Now, one of the main problems when editing a video, is really quiet audio, now there are programmes out there to really fix up sound like Soundcut pro, or logic pro, but we want a quick fix, in the video editing software were using.
You can boost audio up 12 db in Final cut pro, but that’s your limit, sometimes that just isn’t enough, so how do we raise audio past 12 db?
- Double click on an audio track, and raise the audio level to 12 db, if this sounds fine, stay here, if you want to raise it past 12 go to step 2.
- This is a quick and dirty method but it works, Make your already boosted audio into a nested sequence, you can do this by clicking Option + C, or by going to Sequence > Nest Items
- Name your sequence, your clip will be replaced with a nested sequence.
- You can then boost your audio again, by holding down “Option” and double clicking the audio track, your now back at #1.
- repeat this process till you get your desired boost
Remember, that when your filming, to use a boom mic, or even better a stage mic to get the best audio recording.
Ok, so google reader rocks already, but how many of you know about this hidden Easter egg… google have secretly implemented the Konami code.
For those of you that don’t know what the Konami code is, here’s the wikipedia outline:
The Konami Code, known in Japan as the Konami Command (コナミコマンド Konami Komando?), is a cheat code that appears in many Konami video games, although the code also appears in some non-Konami games. The code was first used in the 1986 release of Gradius for the Nintendo Entertainment System but was made famous in North America in the NES version of Contra, for which it was also dubbed the “30 Lives Code”. While pausing the game or during the title screen, the player could press the following sequence of buttons on the game controller:
Now head on over to google reader and push those keys, you’ll get those 30 extra lives, next to your feeds, a ninja and the like button will change into a heart, which has a wicked animation when used.
Internet Explorer 6, at one point the worlds most used browser, sadly its still in use today, with a global share of 15-25% of Internet users, if you don’t know why this is bad, then shame on you!
Microsoft updates, not really something that you can rely on, downloads updates, reboots to install, and then gets stuck in a continuous loop! I thought the first time this happened back in SP1, it was something conflicting with my system, but after fixing that and upgrading to SP2 months later the continual reboot has struck again!
The system message when updating gets to “Configuring Updates Stage 3 of 3 100% complete”.
Iv jumped back to using my home media server as a web server for testing, and realized that apache2 wouldn’t recognize .htacess files, after some googling i found the answer, you need to open a terminal or putty session:
and open “default” up in your editor or choice
sudo nano default
Default for AllowOverride is none, it should be All, so your overall “default” file should look like this;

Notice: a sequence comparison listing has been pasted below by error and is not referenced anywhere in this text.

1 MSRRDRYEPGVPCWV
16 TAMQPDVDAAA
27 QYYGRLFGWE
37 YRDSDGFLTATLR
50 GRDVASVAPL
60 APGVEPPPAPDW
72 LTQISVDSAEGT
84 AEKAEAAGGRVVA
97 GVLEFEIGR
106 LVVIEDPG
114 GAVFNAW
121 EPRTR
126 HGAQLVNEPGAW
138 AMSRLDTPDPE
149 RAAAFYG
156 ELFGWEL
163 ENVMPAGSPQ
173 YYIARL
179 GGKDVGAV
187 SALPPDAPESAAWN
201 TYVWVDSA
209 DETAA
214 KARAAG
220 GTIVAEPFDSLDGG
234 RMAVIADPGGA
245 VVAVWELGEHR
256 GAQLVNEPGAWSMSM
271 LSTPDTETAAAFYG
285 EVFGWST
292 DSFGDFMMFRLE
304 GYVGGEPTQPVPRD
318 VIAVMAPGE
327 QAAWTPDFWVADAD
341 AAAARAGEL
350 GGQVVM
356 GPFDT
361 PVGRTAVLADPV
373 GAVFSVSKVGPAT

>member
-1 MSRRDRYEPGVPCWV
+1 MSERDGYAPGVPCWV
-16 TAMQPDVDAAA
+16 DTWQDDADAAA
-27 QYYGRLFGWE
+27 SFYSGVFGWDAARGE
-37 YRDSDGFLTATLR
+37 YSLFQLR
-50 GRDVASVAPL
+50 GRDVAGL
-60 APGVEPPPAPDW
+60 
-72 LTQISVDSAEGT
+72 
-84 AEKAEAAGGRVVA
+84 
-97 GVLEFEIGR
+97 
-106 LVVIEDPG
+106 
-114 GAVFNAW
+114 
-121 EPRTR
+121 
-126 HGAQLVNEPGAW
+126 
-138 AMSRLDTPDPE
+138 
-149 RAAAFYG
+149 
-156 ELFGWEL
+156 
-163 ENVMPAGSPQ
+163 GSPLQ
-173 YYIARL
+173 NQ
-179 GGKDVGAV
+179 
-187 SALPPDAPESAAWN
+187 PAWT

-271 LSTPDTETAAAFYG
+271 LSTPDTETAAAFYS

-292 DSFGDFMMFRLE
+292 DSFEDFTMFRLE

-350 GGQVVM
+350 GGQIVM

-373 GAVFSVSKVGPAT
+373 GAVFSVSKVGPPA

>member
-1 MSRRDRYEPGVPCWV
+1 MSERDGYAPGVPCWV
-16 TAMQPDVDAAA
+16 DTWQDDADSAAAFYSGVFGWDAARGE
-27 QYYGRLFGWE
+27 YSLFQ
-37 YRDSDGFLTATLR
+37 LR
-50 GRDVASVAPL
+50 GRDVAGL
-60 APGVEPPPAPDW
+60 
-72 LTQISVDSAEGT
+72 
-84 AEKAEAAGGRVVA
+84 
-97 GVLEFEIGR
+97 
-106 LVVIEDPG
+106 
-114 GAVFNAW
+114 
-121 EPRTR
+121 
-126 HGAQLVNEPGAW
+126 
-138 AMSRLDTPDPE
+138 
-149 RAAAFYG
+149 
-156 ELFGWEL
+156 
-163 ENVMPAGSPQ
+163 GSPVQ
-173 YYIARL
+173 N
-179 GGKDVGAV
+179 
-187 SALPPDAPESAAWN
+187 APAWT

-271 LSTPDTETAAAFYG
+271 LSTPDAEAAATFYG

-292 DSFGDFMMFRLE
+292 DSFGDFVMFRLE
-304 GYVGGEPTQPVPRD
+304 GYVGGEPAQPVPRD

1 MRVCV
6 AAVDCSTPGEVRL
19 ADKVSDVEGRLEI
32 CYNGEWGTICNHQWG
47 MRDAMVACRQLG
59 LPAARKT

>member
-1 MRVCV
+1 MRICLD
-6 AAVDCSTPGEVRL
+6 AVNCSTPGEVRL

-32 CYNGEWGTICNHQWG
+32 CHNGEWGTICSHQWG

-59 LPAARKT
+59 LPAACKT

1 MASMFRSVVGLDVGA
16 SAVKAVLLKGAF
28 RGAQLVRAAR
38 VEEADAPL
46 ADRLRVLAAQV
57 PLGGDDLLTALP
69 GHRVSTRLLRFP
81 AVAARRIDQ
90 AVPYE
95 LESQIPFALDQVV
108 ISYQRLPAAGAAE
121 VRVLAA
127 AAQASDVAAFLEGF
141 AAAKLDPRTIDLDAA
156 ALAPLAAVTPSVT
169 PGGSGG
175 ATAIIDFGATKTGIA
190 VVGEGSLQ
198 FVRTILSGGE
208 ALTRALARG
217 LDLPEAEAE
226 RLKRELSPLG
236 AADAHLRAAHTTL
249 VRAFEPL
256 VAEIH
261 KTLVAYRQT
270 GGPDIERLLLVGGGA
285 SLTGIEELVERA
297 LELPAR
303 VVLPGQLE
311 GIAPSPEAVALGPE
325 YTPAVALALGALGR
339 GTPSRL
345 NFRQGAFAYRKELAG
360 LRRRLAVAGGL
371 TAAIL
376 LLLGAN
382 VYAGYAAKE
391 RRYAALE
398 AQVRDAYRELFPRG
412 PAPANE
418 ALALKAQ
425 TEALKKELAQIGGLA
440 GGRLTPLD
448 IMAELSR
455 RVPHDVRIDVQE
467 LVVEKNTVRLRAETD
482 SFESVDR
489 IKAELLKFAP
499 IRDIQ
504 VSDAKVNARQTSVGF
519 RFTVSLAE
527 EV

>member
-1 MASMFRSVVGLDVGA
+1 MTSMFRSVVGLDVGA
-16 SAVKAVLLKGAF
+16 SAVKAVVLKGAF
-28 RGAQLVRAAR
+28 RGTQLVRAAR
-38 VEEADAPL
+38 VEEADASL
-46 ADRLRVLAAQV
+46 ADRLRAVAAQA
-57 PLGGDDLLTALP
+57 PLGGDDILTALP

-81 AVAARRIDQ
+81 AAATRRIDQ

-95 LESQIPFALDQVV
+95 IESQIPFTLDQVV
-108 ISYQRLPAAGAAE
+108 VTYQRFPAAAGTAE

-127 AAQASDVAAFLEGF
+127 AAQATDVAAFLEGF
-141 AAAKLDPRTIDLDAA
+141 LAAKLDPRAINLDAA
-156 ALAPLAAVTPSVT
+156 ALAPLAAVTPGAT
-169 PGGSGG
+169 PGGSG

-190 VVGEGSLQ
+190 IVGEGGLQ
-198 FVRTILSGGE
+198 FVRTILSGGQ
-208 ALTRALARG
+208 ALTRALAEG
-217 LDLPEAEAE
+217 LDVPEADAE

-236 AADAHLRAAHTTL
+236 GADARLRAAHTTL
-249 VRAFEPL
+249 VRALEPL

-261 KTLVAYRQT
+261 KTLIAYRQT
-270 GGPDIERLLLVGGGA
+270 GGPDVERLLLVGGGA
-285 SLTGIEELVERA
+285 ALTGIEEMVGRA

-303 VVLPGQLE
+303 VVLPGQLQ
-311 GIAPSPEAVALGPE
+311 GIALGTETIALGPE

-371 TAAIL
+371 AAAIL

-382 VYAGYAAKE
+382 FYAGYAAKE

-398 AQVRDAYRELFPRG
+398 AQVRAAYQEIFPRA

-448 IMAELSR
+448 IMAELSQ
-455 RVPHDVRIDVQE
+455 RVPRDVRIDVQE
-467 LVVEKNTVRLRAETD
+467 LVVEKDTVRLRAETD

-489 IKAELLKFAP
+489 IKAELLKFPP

Options Indexes FollowSymLinks MultiViews
allow from all
# This directive allows us to have apache2's default start page
# in /apache2-default/, but still have / go to the right place
# Commented out for Ubuntu
#RedirectMatch ^/$ /apache2-default/
Then all you need to do is restart apache2:
sudo /etc/init.d/apache2 restart
Thanks to this Ubuntu Forums post
So today i installed FireFox 3.5 onto a machine at work, later realizing that you have to have admin privileges to install flash! daym! but with a few quick steps, flash was working in 3 minutes.
- Download the XPI of the Flash Player plugin. An XPI is generally a plug-in for FireFox which is in fact a ZIP archive.
- (Rename to .zip if you want and) extract the files in the XPI.
- Go to Start » Run » enter “%APPDATA%” » OK
- Navigate to Mozilla\Plugins\, if this directory doesn’t exist, create it.
- Copy flashplayer.xpt and NPSWF32.dll from the extracted files to %APPDATA%\Mozilla\Plugins.
- Restart FireFox and flash will be installed!
Thanks to ce3c.be.
Whether it’s those little Twitter birds, social media or website icons, we all love and need them from time to time. Over the past several months many other blogs have compiled their list of website, social media, Twitter and other icons, so in case you missed them here is the motherload collection!
before i have even have a chance to test out “how to store/load wii games via USB HDD” the guy that wrote the article has already created a new, up to date version for the 4.0 menu upgrade that came out recently for the Wii, here’s the New updated guite with links to all you need.
There seems to be a lot of steps, and would probably need to be done on a rainy day, with plenty of coffee!
I assume, once this delicate tutorial has been completed, one could easily download game backups elsewhere, and run them straight from the external HDD without having to burn it to DVD..
With all this new technology appearing, especially in the gaming world, i keep getting random ideas for real world interaction with games, imagine using an electric shock/ruble body suit to interact with online FPS games, such as Team Fortress 2, or Counter-strike: source. These valve games already have pretty advanced stat systems, picking up head shots, arm shots, what angle they came from etc, when they happen and put this data into pretty graphs and 3d torso’s.
What would be cool is if this data was taken live and inputted into your electric shock suit!
Boom headshoot! would seem a lot more realistic!
25 amazing years of Tetris, and the millions of variations was created by Alexey Pajitnov, a computer engineer who was working for the Computing Centre of the Soviet Academy of Sciences.
It has sold over 70 million copies, and was first available on the IBM computer, but didn’t become worldwide until it hit the game-boy in 1989 (shown left).